Internships help Youngstown State students get a running start
When employers look to hire new recruits into their organization, they are looking for more than just a transcript. Experience, education and references are important, but the most successful companies also want to know that the people they’re bringing in are the right fit for their corporate culture. They want to know that you are punctual and can communicate well, that you work well as part of a team, and that you can actually do the job—things that don’t necessarily show up on a résumé.
So how do you show your true value to a prospective employer? One great way is to have already worked there—through an internship.
According to the National Association of Colleges and Employers, six out of 10 employers say they prefer work experience that is gained through an internship or co-op experience. And for many future employees, the key to getting the right internship is going to the right college.
At Youngstown State University, students from every discipline—from engineering to business to health and human services to art performance—are finding internships to jump start their careers while they are still in school. In fact, Youngstown State values the practice so much that most degrees require internships before a student can graduate.
“I think the greatest take away from my internship experience with The Butler Institute of American Art is that I am constantly reminding myself to stay open to learning,” says Alison Begala, a 2018 graduate in interdisciplinary studio art. “I’m always surprising myself with how much I don’t know. Working with experts and reaching out to people with more experience for help is not always easy. I’m still learning from it all.”
Prior to being named president of Youngstown State, Jim Tressel coached college football for nearly four decades, spending 25 years as a head coach. He says he rarely hired anyone he hadn’t already seen doing the job.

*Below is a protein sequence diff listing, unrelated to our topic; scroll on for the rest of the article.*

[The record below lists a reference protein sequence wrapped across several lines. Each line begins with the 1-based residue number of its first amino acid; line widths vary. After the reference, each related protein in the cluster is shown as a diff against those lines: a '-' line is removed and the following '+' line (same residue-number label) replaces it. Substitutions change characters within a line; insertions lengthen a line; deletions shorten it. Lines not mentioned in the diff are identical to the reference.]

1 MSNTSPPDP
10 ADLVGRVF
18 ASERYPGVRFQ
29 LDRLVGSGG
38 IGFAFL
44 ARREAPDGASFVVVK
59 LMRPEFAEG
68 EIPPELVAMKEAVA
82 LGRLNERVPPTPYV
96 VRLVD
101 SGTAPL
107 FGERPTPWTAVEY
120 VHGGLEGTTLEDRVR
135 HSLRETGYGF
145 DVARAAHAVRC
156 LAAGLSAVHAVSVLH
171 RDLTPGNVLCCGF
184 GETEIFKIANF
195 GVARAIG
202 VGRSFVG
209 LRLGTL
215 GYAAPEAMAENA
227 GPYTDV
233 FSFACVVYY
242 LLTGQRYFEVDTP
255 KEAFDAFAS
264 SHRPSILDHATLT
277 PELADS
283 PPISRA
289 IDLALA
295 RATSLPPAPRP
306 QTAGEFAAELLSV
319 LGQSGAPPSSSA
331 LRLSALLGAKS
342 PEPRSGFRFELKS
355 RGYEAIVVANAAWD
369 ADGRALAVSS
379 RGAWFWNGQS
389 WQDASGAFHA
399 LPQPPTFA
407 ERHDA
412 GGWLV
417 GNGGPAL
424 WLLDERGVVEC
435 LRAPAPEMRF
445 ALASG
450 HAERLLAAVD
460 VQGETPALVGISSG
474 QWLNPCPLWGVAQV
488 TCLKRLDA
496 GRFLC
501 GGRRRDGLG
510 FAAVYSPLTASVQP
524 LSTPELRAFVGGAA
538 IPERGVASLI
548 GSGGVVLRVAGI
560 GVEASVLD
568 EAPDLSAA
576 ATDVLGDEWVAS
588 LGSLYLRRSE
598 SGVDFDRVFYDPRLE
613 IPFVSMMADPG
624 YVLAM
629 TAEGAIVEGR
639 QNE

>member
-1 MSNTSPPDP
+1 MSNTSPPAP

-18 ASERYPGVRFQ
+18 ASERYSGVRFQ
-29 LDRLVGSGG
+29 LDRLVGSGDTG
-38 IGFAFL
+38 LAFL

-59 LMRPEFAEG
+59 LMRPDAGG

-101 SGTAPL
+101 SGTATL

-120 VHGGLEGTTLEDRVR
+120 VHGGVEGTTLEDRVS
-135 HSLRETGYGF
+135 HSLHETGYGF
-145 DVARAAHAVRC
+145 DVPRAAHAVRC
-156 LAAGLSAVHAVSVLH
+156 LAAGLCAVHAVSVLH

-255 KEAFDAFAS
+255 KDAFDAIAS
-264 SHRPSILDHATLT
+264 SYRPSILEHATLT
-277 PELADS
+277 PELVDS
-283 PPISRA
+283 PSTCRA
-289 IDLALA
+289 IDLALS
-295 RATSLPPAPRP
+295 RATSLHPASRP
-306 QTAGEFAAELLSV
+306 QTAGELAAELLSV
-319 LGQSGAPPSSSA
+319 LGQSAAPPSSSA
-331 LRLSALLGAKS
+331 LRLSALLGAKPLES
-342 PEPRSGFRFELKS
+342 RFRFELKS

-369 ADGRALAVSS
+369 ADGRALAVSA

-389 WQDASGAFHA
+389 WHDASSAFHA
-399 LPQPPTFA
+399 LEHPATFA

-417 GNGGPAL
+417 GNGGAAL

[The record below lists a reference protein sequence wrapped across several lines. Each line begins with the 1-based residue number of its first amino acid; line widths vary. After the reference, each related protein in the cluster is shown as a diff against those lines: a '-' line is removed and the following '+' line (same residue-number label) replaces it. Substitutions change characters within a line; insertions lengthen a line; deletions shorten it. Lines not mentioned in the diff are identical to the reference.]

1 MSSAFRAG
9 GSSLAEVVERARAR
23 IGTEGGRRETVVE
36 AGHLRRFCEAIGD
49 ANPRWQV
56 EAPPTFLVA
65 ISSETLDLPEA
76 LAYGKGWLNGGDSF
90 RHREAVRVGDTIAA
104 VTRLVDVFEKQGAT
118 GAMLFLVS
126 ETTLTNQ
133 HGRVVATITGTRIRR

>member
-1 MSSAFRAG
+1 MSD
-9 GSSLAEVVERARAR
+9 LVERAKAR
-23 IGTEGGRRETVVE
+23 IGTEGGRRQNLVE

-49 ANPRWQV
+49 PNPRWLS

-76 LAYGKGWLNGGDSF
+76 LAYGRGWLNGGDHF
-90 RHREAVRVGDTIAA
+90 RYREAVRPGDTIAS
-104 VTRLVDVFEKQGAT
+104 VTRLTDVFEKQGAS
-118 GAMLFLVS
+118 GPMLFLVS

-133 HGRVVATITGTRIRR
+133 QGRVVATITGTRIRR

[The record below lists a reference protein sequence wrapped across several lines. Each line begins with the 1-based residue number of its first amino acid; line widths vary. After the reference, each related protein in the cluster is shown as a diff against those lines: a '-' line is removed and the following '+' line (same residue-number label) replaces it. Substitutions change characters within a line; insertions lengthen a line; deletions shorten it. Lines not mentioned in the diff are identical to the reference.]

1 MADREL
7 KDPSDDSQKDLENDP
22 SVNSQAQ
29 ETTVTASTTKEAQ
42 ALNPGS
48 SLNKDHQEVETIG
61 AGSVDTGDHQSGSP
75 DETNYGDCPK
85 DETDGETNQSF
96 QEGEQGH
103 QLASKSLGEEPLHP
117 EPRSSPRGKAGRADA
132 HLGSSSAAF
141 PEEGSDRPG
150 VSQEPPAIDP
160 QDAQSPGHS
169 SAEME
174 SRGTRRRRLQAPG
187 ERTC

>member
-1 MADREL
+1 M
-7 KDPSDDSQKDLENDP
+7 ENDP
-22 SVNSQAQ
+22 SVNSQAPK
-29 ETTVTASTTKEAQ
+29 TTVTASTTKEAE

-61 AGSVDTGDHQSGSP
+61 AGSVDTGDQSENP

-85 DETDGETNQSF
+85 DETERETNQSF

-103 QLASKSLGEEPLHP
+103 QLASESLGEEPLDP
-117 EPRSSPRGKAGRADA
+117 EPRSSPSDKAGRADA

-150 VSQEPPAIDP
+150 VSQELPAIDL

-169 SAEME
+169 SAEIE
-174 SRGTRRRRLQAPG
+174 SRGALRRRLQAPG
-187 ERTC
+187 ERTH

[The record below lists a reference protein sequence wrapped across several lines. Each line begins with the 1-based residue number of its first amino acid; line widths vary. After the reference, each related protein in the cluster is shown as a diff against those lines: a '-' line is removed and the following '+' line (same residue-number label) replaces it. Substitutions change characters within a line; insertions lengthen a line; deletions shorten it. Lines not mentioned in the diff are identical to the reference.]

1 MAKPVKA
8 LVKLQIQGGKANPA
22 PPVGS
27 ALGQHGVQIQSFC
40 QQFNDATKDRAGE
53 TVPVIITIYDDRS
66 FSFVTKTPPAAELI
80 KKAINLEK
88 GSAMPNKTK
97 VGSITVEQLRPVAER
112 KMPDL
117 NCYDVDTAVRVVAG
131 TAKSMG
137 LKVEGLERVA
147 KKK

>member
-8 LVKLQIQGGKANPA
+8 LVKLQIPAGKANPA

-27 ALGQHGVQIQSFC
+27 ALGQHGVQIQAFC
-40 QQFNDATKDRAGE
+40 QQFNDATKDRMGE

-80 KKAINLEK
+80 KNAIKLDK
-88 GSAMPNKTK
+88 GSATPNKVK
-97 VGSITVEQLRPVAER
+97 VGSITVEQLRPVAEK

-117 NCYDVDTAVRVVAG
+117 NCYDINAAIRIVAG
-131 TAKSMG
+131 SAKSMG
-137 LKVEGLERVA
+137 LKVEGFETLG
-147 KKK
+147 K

“Internships are an application of what the students have learned in the classroom,” says Tressel. “These students demonstrate that they have what the company wants. And by the end of their junior year, some students already have job offers.”
Internships can also be seen as extensions of the classroom, a way for students to learn and add skills off-campus.
“My internship with ESPN was unlike anything I had experienced before,” says Chris Colella, a 2019 telecommunications graduate in the sports broadcasting track. “I had the opportunity to pitch content ideas in production meetings, produce highlights for SportsCenter, and log numerous live sporting events. I would highly recommend others participate in an internship. You are given the opportunity to grow and learn new things, and a lot of that experience can’t be learned or taught in a classroom.”
President Tressel also points out that an internship is a two-way street of opportunity. Not only does the company get a feel for the intern, but the student can also decide if the business—or even the field in general—is the right fit.
“My internship with First National Bank was easily one of the most challenging and engaging experiences that I’ve had,” says Thomas Russo, finance major. “Partaking in an internship goes a long way in helping you find a job that’s a good fit for you after graduation. It’s the only time in your professional career where you’ll be able to “test the waters” and see if a long-term job in that position is right for you.”
Youngstown State is uniquely positioned to help interns maximize their opportunities. First, the school is located an hour away from both Cleveland, Ohio, and Pittsburgh, Pennsylvania, giving students access to dozens of Fortune 1000 companies and millions of jobs. Second, a long tradition of sending top-notch interns out into the field—and having many of them land jobs—has given Youngstown State a sterling reputation among recruiters.
The third thing that gives Youngstown State interns an advantage is that they have all the skills, knowledge and experience of a top-notch higher education. Youngstown State combines its proximity to two world-class cities with a traditional college setting. About 13,000 students occupy the secure and traditional 145-acre campus, meaning average class size is only 21 students—rare for an NCAA Division I school. Yet the school offers more than 115 undergraduate programs and 40-plus graduate degrees, along with plenty of financial aid so that students can graduate and embark on their careers with little or no debt.
“I’ve been at all sizes of schools, and they’re all good,” says Tressel. “What I like about Youngstown State is that we have the intimacy where attention is available, but we also have the majors and opportunities for research that the big campuses have.”
To learn more about Youngstown State and explore the many internship opportunities available to students, visit ysu.edu.